Research Guides - LSC-CyFair
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- Apps & Tools for Student Success
- Dewey Decimal System
- Evaluating Information Checklist
- Go Behind the News - Books & More about Stories in the News
- Note Taking and Research: Why, How, and What? (PDF)
- Scholarly Journals vs. Popular Magazines
- Summarize, Paraphrase, and Quote: When and How? (PDF)
- What's Right, Wrong, and It Depends - Integrity & Ethics in the Classroom and Workplace Discussion
- Writing in Literature from Purdue University Online Writing Lab-OWL
- Zombies in the Library: How to Evaluate Information Interactive Tutorial
Citing SourcesComparison Chart
- APA Citation - In-Text & References Interactive Practice
- APA In-Text & References Color-Coded Help Guide (PDF)
- APA Style Guide – 6th ed. (PDF)
- MLA Citation - Parenthetical & Works Cited Interactive Practice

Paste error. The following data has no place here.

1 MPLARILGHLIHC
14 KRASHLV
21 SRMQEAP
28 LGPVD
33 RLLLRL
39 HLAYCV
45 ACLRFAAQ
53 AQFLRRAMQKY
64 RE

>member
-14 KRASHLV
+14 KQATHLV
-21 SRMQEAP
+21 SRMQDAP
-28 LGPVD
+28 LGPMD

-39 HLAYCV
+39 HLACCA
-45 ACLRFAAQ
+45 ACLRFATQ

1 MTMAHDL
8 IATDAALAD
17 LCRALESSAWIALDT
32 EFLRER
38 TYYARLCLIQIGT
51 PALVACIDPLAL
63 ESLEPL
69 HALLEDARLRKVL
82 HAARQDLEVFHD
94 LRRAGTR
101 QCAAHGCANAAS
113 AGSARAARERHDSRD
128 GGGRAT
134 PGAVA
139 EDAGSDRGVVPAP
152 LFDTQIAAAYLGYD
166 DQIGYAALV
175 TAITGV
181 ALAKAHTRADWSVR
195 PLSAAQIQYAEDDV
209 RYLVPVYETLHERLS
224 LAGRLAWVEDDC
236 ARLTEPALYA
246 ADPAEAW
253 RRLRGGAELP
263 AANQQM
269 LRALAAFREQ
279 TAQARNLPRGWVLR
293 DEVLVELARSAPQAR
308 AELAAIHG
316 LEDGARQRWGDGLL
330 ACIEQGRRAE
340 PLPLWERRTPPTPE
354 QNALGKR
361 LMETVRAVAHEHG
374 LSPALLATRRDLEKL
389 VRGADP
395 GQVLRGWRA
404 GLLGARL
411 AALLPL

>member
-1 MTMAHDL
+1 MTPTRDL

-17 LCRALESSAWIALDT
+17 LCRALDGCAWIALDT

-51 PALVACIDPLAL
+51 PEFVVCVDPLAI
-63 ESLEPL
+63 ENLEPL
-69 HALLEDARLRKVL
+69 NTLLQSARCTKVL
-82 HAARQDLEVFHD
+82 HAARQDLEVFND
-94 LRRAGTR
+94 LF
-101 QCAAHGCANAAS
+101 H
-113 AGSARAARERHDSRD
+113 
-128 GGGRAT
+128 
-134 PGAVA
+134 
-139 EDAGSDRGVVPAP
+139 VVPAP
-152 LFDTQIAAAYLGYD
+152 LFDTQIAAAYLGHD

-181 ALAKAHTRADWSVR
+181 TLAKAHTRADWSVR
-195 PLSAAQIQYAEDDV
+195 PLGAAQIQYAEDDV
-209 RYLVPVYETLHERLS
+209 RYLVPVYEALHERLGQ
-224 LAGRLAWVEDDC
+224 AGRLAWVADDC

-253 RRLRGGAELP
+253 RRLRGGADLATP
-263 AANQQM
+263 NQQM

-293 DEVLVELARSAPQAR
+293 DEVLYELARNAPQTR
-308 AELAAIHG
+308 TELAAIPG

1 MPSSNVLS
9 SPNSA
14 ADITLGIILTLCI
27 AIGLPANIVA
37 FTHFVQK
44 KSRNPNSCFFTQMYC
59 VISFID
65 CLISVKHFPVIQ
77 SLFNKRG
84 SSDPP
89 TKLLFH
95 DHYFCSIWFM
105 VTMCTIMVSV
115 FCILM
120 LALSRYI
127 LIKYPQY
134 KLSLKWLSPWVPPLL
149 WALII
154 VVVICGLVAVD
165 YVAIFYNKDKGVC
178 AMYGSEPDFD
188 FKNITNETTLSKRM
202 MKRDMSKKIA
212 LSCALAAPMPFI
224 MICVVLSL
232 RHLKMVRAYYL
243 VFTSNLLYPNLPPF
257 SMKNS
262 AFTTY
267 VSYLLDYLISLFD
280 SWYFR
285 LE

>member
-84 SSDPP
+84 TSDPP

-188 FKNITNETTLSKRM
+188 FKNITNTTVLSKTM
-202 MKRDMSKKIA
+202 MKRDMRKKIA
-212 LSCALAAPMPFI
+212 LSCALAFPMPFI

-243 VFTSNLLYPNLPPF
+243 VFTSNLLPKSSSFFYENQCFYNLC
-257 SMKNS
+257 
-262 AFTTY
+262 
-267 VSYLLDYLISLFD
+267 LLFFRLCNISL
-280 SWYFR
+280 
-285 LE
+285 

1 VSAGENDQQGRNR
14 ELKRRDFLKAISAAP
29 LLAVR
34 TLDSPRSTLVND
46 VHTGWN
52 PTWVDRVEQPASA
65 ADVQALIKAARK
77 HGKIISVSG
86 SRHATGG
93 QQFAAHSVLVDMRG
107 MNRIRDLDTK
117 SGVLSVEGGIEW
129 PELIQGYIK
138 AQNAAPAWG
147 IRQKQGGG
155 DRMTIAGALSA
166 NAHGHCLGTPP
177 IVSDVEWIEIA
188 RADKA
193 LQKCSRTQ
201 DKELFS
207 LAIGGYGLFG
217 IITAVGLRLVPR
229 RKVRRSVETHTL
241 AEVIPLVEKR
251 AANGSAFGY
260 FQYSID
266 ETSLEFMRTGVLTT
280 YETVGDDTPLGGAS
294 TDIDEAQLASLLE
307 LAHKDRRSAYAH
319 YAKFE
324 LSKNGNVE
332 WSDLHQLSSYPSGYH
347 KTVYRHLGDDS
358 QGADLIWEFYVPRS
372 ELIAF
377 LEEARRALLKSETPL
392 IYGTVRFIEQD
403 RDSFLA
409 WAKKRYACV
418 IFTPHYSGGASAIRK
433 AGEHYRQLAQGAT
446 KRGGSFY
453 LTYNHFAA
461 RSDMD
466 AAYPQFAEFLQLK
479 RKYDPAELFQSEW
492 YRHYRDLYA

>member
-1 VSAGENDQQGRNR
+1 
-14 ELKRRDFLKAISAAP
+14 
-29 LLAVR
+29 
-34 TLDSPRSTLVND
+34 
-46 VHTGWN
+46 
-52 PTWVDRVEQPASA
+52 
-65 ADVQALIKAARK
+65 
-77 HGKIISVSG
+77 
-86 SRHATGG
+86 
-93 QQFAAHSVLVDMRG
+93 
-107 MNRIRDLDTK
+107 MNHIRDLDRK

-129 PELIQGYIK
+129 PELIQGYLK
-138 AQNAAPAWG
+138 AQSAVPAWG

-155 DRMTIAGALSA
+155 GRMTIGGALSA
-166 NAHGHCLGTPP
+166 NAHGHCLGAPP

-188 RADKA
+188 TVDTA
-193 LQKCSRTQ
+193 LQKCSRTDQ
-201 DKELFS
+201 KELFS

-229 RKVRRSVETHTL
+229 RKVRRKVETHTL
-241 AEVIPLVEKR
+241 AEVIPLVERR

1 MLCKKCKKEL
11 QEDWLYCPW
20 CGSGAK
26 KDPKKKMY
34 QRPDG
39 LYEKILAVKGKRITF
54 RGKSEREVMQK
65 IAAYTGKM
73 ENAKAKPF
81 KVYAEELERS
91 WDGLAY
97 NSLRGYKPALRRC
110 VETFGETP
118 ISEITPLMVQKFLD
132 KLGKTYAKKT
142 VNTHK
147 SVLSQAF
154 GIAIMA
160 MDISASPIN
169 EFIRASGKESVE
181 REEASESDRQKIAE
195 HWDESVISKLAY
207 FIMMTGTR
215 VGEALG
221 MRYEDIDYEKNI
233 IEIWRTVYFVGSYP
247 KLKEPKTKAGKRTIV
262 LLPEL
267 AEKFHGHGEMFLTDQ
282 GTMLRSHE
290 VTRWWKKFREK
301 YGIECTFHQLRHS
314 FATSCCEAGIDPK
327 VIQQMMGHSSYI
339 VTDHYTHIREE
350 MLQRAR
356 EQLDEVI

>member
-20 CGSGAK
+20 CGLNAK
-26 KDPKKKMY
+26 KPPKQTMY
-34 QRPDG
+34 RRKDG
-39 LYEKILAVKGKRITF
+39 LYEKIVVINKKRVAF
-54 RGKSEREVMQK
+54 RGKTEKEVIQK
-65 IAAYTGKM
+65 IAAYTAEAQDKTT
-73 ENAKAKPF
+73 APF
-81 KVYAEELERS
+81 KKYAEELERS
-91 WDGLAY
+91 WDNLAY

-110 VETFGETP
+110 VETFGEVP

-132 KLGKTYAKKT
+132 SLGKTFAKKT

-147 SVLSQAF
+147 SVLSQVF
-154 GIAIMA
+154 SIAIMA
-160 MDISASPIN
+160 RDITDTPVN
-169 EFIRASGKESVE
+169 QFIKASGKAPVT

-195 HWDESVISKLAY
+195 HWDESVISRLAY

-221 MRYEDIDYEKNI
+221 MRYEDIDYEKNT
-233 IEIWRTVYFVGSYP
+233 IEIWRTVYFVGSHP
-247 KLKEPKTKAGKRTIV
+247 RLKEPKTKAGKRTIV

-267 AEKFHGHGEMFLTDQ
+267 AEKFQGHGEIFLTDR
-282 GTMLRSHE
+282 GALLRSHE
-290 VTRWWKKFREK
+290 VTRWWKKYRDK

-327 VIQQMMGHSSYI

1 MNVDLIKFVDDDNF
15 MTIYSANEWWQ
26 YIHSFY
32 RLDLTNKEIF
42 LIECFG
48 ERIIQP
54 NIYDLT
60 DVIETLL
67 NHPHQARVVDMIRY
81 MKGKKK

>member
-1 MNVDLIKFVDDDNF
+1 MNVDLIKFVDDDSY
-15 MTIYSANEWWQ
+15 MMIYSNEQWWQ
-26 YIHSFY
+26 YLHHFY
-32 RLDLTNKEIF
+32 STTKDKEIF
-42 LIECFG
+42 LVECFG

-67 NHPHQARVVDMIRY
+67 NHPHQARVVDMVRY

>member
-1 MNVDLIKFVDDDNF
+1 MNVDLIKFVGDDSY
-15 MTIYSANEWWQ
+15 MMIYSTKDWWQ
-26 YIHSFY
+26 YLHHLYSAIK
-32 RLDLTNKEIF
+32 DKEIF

- MLA Parenthetical & Works Cited Color-Coded Help Guide (PDF) - revised 4/2016
- MLA Style Guide – 7th ed. (PDF)
- Advocate Academic Integrity with Your Syllabus and Assignments (PDF)
- Films on Demand - Faculty Guide (PDF)
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Research Tips - LSC-CyFairTip #31: What Type of Web Page Is Most Reliable?
You may be surprised at the answer. Many people say that .org, .edu, and .gov web pages are valuable to use and .com is to be avoided. But is that idea always true? Looking at the end of internet addresses or URLs (e.g., .org, .edu, etc.) can be one way to judge the value of a web page, but you need to review the first part of a URL, too, plus the content on the page itself. Most reputable news sites include .com in their URL – cnn.com, nytimes.com, chron.com, latimes.com – to name a few, but many .com sites are all about selling using biased claims, so they may not be useful sources of research information. Only recognized educational (.edu), governmental (.gov), and military (.mil) groups can use those designations in their URLs, so added reliability is inherent with that practice. Anyone can register .com, .org, or .net sites. And there are even more types of URLs not listed here. It’s your job to investigate information from any web site! Don't assume that all .com web pages are “bad” and all .org web pages are “good.” Use the LSCS Libraries Evaluating Information Checklist to help you decide what information is most reliable.
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